From my revisionist vantage point I moved through those rooms crowded with my peers strutting a high quotient of affected cool; sipping a glass of something brown, moving in slow motion like the opening credits of Reservoir Dogs, smoking absently. In reality I shuffled audibly and dribbled Cherry Coke down my front in a rush to reach the dance floor to find Stacy.
The room was a mess of kinetic light. Every novelty light imaginable was mounted to the DJ booth, whirling, pulsing, like a Spencer’s Gifts on ipecac. Clustered around in the semi-lit gloam of the gym my classmates moved with a furtive excitement. There was blood in the water.
Uncharacteristically, I asserted myself to the booth and groped amid strobes and mirror-ball quicksilver for a pen to scrawl on the request list: “Can’t Get Enough Of Your Love, Babe” by Barry White.
And so I waited. I had another Cherry Coke and some Sour Punch straws to calm my nerves. I shifted my weight, sweated. Then I heard that falling guitar, and the deep buttered voice I associated interchangeably with confidence:
I’ve heard people say that
Too much of anything is not good for you, baby
I rubbed the citric acid into my gums for luck and crossed the parquet, in-bound for Stacy. I had a fanfare behind me: my man, my mentor, my Obi-Wan of rotund beauty and palpable swagger. I walked right over in time to see Stacy cozy up at arm’s length with Mike N. And I thought he was expelled! My night went into a tailspin.
Yet it was still my soundtrack they shuffled to, and I did my best to shuffle, too.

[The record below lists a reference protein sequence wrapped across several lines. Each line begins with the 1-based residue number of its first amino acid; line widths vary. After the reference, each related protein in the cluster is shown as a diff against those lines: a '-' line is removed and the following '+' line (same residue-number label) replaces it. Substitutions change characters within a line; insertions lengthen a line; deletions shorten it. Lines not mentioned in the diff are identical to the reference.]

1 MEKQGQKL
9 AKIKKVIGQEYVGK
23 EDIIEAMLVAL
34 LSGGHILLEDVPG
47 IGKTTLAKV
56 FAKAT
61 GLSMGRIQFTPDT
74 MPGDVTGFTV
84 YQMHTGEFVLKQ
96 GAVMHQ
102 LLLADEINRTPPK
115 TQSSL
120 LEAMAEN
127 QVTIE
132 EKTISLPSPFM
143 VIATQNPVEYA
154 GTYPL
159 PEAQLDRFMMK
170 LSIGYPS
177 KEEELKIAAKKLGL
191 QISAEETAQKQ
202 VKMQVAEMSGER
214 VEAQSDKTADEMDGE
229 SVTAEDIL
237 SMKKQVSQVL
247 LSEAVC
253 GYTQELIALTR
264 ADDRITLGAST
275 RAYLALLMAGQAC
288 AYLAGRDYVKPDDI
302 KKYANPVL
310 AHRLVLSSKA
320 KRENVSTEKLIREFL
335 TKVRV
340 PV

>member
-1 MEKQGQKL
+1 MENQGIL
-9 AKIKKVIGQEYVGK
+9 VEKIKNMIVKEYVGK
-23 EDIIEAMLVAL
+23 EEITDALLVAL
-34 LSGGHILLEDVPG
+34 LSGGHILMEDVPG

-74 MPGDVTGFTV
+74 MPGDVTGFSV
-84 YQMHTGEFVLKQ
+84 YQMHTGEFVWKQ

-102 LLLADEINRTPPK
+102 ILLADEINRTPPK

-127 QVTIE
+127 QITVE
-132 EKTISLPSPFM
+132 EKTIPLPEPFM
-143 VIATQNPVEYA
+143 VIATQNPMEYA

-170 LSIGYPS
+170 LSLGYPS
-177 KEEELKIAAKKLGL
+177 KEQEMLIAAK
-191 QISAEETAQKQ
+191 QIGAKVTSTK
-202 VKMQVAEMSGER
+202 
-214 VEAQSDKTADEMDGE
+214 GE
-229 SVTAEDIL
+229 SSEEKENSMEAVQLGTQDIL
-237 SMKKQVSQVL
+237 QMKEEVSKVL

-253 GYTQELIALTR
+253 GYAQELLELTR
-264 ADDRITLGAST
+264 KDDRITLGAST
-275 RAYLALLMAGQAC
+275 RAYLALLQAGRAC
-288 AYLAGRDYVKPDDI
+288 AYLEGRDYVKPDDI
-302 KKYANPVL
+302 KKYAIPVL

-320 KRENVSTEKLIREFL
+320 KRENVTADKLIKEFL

Rejection was like a fire that swept the harvest, consuming all. But below it something ancient smoldered, with more prudence. Now awake, it grew in waiting.
In route to the fireworks at Hart Park on July 4th I heard on the radio that Barry White had passed away at age 58. I kept mostly to myself that night as I buried another hero in a pyre of sulfur light and flames.
But I maintain this is not a sad story.
How one speaks about their rebirth is much in the vein of recounting a dream. The intense wonder of blinding light, unfurled explosions and arrays of color that lay textured, cushioning the sound beneath that evaporates like dry ice in the morning. The after-burn of color hanging like reverb in your mental theater.
Though I move through these memories deftly now, it wasn’t always candy.
Chris Farley taught me how to hide my pain in laughter: to be the clown. Barry White made me buoyant, and taught me not to let the Mike N.s and Stacys tarnish my rhinestones. He taught me how to carry my weight, and how to wear it well.